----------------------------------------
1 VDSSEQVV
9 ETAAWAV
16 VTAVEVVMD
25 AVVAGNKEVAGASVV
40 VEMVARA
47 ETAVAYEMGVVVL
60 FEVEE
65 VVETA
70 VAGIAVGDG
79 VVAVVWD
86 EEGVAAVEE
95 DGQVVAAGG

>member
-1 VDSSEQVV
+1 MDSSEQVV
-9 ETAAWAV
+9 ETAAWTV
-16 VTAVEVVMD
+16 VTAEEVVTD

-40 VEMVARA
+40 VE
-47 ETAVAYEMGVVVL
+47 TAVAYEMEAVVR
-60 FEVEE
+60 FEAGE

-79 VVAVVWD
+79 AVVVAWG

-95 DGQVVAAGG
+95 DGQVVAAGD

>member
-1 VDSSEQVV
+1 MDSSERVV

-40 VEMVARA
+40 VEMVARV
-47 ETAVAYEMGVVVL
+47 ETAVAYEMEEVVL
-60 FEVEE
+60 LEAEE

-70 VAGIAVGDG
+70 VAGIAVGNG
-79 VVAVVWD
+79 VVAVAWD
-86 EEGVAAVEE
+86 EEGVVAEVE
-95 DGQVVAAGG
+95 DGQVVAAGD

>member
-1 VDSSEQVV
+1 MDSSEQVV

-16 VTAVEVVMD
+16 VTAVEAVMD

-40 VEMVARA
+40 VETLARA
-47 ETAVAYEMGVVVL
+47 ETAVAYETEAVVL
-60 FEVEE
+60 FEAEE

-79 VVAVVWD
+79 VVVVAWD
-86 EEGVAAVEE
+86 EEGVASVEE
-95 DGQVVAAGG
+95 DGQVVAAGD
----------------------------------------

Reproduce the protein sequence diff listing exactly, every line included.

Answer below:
1 VDSSEQVV
9 ETAAWAV
16 VTAVEVVMD
25 AVVAGNKEVAGASVV
40 VEMVARA
47 ETAVAYEMGVVVL
60 FEVEE
65 VVETA
70 VAGIAVGDG
79 VVAVVWD
86 EEGVAAVEE
95 DGQVVAAGG

>member
-1 VDSSEQVV
+1 MDSSEQVV
-9 ETAAWAV
+9 ETAAWTV
-16 VTAVEVVMD
+16 VTAEEVVTD

-40 VEMVARA
+40 VE
-47 ETAVAYEMGVVVL
+47 TAVAYEMEAVVR
-60 FEVEE
+60 FEAGE

-79 VVAVVWD
+79 AVVVAWG

-95 DGQVVAAGG
+95 DGQVVAAGD

>member
-1 VDSSEQVV
+1 MDSSERVV

-40 VEMVARA
+40 VEMVARV
-47 ETAVAYEMGVVVL
+47 ETAVAYEMEEVVL
-60 FEVEE
+60 LEAEE

-70 VAGIAVGDG
+70 VAGIAVGNG
-79 VVAVVWD
+79 VVAVAWD
-86 EEGVAAVEE
+86 EEGVVAEVE
-95 DGQVVAAGG
+95 DGQVVAAGD

>member
-1 VDSSEQVV
+1 MDSSEQVV

-16 VTAVEVVMD
+16 VTAVEAVMD

-40 VEMVARA
+40 VETLARA
-47 ETAVAYEMGVVVL
+47 ETAVAYETEAVVL
-60 FEVEE
+60 FEAEE

-79 VVAVVWD
+79 VVVVAWD
-86 EEGVAAVEE
+86 EEGVASVEE
-95 DGQVVAAGG
+95 DGQVVAAGD